A good leader owns misunderstandings. All of them.
Have you ever had a conversation with a “pinball speaker?” You know, the kind who bounces around from subject to subject in the same sentence so much that you forget what the topic was.
How about a question dodger? The kind of person who rambles for three minutes without actually answering the question you asked.
Or perhaps you have met with direct report who leaves our important facts, gives too much detail, or who talks in such a monotone that he or she puts you to sleep.
We’ve all dealt with all of these types of people and had major misunderstandings, some of which have cost us dearly.
And every one of them is your fault…or at least you should treat them that way.
I once worked for a leader who did exactly that. No matter who was at fault, he owned the misunderstandings. And it was incredibly effective.
Once, during a staff meeting, he asked me about a particular project on which I was working. I rambled on for a minute or two about what we had done, what problems we had, and every other small detail.
He waited patiently for me to get to a stopping point. I probably would have continued rambling, but he started to speak saying, “I’m sorry, Matt. While I was writing my notes, I think I missed where you were on the project timeline.”
I hadn’t actually told him where we were. I turned what could have been a twenty-second answer into a two-minute diatribe. But he took responsibility for my poor communication.
Another time, I was meeting with him one-on-one and I brought up an idea I had been working on for a few days that I thought was pretty clever. When I finish explaining it to him, he thought for a few moments and said, “I’m probably mistaken since I don’t know as much about your world as you do, but could that possibly cause ____.” He then allowed me to explain my thinking and asked follow-up questions. Within minutes, I was in agreement with him that this plan would cause more problems than solutions. We moved on to the next topic.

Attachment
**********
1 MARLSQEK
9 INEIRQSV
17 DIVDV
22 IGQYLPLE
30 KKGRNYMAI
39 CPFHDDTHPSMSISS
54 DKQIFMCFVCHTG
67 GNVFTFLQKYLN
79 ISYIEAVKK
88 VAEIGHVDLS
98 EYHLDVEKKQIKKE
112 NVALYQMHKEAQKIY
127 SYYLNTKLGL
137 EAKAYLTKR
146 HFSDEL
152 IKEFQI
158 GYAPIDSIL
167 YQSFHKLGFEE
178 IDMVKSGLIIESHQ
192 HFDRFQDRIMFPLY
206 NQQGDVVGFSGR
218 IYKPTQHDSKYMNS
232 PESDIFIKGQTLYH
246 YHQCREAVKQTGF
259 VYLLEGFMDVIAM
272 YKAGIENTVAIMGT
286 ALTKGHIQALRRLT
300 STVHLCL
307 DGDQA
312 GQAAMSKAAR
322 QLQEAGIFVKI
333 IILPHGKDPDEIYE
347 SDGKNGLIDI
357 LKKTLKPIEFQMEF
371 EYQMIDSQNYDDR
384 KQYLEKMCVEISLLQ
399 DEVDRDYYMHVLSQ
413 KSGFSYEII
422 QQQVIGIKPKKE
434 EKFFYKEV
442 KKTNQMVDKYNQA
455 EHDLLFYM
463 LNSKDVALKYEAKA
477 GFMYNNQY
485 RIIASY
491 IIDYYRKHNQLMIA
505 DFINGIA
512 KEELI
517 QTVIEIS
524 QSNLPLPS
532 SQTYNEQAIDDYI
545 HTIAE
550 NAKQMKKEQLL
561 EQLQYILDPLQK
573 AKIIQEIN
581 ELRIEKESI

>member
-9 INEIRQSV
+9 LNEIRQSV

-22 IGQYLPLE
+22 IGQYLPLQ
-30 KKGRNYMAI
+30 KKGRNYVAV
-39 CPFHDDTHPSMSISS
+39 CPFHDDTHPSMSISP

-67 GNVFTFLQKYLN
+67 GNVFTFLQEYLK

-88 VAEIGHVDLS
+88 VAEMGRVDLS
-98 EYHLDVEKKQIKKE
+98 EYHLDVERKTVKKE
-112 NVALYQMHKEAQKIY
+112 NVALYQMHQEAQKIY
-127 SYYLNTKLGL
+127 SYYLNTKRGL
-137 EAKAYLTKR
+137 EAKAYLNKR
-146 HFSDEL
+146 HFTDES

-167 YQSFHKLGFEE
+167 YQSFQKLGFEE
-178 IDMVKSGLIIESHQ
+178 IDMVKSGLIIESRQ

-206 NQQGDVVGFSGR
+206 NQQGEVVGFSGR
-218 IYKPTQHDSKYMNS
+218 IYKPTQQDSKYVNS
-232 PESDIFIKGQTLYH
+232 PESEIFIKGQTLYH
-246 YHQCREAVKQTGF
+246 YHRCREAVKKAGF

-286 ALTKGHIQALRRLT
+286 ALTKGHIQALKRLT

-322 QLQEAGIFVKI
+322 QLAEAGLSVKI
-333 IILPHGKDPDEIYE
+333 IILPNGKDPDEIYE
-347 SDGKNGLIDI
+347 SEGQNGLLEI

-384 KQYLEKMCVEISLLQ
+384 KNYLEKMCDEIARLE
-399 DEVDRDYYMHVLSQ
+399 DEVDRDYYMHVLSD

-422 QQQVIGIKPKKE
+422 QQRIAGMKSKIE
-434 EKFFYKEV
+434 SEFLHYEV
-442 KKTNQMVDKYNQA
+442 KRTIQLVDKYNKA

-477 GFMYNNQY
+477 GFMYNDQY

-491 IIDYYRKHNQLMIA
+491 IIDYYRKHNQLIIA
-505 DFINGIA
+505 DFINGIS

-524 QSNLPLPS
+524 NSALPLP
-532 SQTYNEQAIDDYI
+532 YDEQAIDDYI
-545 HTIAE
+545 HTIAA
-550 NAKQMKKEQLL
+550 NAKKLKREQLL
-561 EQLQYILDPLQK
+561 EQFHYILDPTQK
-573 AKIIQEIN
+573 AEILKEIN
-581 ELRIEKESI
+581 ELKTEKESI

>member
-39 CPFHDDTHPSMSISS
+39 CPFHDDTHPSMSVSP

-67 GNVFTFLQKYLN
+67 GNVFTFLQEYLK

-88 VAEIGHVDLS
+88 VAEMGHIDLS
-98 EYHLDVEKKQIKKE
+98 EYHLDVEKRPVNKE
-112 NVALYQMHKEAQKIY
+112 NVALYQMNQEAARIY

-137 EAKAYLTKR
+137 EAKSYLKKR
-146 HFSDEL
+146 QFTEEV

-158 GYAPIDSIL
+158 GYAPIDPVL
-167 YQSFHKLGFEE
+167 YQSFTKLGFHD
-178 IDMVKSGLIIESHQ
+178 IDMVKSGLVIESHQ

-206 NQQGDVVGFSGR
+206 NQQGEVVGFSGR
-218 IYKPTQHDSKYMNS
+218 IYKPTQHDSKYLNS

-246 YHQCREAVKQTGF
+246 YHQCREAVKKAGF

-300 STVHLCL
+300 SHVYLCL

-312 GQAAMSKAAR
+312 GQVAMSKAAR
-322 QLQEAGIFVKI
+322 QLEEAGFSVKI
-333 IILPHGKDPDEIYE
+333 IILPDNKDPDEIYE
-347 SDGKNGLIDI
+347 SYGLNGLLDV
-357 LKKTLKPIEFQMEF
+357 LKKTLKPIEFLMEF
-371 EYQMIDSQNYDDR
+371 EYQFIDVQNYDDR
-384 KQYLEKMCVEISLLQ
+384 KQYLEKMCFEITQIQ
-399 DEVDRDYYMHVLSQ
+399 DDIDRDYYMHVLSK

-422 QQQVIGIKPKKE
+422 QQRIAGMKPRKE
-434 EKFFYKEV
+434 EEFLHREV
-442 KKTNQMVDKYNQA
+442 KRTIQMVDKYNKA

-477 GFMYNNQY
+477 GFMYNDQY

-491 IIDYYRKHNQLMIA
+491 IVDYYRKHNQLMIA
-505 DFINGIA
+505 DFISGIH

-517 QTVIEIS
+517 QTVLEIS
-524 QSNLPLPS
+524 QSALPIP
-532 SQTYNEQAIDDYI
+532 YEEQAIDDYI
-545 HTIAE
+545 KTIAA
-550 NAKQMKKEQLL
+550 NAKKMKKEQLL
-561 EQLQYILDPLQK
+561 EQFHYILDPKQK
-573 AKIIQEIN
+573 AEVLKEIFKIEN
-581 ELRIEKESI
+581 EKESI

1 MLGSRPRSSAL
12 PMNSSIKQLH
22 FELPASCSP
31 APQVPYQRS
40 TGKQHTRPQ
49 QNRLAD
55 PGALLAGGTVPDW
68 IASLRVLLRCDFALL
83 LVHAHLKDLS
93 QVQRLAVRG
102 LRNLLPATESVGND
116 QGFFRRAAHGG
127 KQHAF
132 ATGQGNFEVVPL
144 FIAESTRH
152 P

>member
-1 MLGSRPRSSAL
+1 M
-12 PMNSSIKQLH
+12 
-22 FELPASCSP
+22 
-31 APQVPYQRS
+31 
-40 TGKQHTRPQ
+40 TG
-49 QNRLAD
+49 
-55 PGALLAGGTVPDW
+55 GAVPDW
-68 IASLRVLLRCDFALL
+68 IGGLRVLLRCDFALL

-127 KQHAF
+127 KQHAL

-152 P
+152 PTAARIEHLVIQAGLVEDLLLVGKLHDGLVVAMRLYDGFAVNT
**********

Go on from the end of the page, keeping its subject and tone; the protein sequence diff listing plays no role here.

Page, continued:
How did he take me from thinking my plan was brilliant to horrible in a matter of minutes? By pointing out that the misunderstanding we had was his fault. He obviously misunderstood my position because he was not the expert.
What he taught me was how to own misunderstandings.
He often used phrases like:
“I’m sorry. I think I missed where you said ____.”
“I’m probably mistaken…”
“Help me understand what you are thinking.”
“I’m probably just missing something…”
Each of these communicated that he was taking the blame for not understanding and immediately took me off the defensive. He made himself the one with the problem, not me. So why would I be defensive?
In each case, he put himself in the role of the learner and allowed me to be the teacher. I found that as I described my thinking to him, only two possibilities existed. I would talk myself out of my own idea or together we would actually come to the conclusion it was a good idea. Either way, we won.
If you truly want to communicate better and persuade others to your line of thinking, take responsibility for the success of the conversation. Don’t point fingers, belittle, or shoot down ideas.
Own misunderstandings and you will demonstrate a powerful aspect of leadership. (Click Here to Tweet)
How can you own misunderstandings? What impact do you expect this to have on your leadership?